Joining the Customs Union itself does not violate the Constitution

1-st News has interviewed Vanik Margaryan, Chief legal adviser of “AM” law firm.

“Mr. Margaryan the Customs Union initiated by Russia provides for unified customs tariffs and procedures in respect of third countries. That is, in case if we join the Customs Union we will lose the opportunity for independently defining the regulation of the trade terms with countries outside that union. Doesn’t this contradict with our constitution?”

“I would firstly like to note that the package of the documents in regard to Armenia’s membership is not available yet so it is not possible to make definitive conclusions. However, while drawing parallels with the European Union, for instance with the experience of France and Germany we see that they have special constitutional regulations regarding European Union. This makes the execution of certain authorities by a supranational body possible. Our Constitution has no such provisions and therefore no supranational body can directly set any mandatory regulations, including customs regulations. So in this sense a controversy with our Constitution may occur.

However, the situation is different when all those regulations are not determined as mandatory by a supranational body but instead confirmed by a conclusion of an international treaty. According to RA Constitution international treaties are the integral part of the legal system of Armenia. As much as I am aware all of the rates, standardization of customs declaration and customs regimes within the Customs Union are to be established through confirmation by the international treaties. Hence, joining the Customs union itself does not contradict with the Constitution. In case any agreement concluded within the Customs Union conflicts with the Constitution, a decision of the Constitutional court shall be adopted and such agreements will not be ratified in our country.”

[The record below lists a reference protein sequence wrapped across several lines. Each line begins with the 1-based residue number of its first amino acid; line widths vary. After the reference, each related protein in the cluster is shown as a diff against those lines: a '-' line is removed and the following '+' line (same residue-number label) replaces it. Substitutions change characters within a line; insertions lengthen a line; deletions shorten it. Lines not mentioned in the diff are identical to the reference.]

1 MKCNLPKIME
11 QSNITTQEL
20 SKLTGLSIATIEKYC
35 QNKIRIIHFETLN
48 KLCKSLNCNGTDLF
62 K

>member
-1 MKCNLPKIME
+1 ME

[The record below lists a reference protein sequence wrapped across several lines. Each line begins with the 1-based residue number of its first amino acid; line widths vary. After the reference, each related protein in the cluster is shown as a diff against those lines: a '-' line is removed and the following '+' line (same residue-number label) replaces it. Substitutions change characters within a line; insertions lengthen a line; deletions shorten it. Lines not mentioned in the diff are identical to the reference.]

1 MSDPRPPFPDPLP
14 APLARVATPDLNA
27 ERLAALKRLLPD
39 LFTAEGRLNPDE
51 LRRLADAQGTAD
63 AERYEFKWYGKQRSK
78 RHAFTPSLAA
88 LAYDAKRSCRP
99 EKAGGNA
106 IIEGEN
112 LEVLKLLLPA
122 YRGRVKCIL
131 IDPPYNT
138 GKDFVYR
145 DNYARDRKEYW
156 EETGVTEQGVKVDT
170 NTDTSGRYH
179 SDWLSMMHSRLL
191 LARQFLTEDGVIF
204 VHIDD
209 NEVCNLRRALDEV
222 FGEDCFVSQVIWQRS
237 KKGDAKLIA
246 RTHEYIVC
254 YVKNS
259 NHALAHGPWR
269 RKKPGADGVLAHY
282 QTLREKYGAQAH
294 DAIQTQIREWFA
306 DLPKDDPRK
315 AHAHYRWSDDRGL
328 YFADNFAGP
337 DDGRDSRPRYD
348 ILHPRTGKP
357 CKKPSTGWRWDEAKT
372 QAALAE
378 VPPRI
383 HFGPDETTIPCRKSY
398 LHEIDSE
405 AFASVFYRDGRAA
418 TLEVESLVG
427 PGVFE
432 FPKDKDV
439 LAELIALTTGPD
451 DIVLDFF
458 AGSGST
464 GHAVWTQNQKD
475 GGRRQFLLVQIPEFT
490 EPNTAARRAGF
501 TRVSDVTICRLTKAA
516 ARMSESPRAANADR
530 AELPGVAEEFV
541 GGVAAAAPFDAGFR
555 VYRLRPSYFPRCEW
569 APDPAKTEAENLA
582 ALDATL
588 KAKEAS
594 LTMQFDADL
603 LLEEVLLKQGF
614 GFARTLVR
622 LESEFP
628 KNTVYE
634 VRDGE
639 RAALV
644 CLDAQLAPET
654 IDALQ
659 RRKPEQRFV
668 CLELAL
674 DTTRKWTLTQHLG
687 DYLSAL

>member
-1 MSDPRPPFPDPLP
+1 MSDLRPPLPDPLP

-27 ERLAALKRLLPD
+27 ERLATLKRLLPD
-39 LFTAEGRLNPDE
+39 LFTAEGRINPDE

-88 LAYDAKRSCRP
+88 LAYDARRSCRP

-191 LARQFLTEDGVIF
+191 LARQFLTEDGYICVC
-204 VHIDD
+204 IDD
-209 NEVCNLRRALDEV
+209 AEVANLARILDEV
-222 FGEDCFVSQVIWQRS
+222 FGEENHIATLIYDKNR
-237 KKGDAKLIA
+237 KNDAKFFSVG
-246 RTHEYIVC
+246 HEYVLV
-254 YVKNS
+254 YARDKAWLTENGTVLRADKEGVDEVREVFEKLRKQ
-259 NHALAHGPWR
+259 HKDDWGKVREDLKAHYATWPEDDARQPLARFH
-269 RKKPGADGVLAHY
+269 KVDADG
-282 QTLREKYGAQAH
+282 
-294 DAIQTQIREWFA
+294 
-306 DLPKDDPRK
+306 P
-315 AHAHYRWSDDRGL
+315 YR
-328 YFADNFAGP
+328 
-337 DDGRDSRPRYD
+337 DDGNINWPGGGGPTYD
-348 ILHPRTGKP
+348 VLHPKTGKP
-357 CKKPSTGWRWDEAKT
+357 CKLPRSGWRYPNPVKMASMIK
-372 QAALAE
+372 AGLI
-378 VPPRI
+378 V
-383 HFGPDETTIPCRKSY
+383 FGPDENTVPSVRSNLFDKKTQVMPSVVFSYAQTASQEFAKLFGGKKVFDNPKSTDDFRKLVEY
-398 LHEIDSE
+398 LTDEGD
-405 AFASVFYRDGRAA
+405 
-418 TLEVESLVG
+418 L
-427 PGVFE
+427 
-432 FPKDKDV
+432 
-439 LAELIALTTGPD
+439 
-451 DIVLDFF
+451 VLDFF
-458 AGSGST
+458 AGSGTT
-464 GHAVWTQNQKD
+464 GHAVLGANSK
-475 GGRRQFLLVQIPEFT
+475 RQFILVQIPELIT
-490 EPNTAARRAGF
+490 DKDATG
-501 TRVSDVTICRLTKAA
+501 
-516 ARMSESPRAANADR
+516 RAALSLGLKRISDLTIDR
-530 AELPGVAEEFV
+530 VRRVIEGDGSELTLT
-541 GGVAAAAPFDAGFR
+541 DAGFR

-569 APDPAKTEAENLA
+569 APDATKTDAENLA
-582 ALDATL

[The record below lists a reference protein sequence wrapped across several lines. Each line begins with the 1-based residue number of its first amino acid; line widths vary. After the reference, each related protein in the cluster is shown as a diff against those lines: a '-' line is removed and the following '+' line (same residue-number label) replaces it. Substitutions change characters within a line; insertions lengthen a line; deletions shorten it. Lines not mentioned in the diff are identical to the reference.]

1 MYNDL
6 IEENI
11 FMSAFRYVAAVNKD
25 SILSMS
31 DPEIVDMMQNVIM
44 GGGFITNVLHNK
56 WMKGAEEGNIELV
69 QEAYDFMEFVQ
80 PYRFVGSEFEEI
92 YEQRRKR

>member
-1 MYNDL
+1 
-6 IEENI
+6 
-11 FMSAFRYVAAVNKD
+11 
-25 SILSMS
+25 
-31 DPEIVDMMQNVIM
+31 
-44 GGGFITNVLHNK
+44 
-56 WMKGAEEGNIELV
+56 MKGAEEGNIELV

“In general how does the transferring of some rights to supranational bodies threaten the sovereignty of the states?”

“I am far from the idea that France or Germany has lost sovereignty by transferring certain rights to a supranational body -the European Union. When a state decides to join such a union it is an expression of sovereignty as well. However, such questions should have constitutional regulations and shall not be in controversy with the Constitution since our Constitution sets that the international treaties contradicting with the Constitution cannot be ratified.”

“In case if Armenia sets unified customs tariffs for third countries what opportunities will Republic of Nagorno-Karabakh have? Will Armenia have to raise the customs tariffs for goods imported from NKR or will the territory of NKR be also included in the Customs Union?

As we know, The Republic of Artsakh has declared independence. I’m proponent of the idea that in international law the state, as an entity, can be formed regardless of its recognition. Namely, a state is formed, proclaimed, established and is recognized based on the latters. In such conditions membership of Armenia to the Customs Union cannot itself  cover Artsakh since such a decision can only be made by the Republic of Artsakh itself. As a solution Armenia can make a reservation to international treaties. That is, a clause can be included in the treaty stating that customs regulations set by the treaties shall not apply to Artsakh. In any case raising issue of Artaskh within Customs Union can also be useful in a sense that Artaskh will be once more considered as a subject in an international platform. I believe that the best version would be if Artsakh joined the Customs Union separately from Armenia. This will directly be considered as recognition of a state and will testify the sovereignty of Artsakh.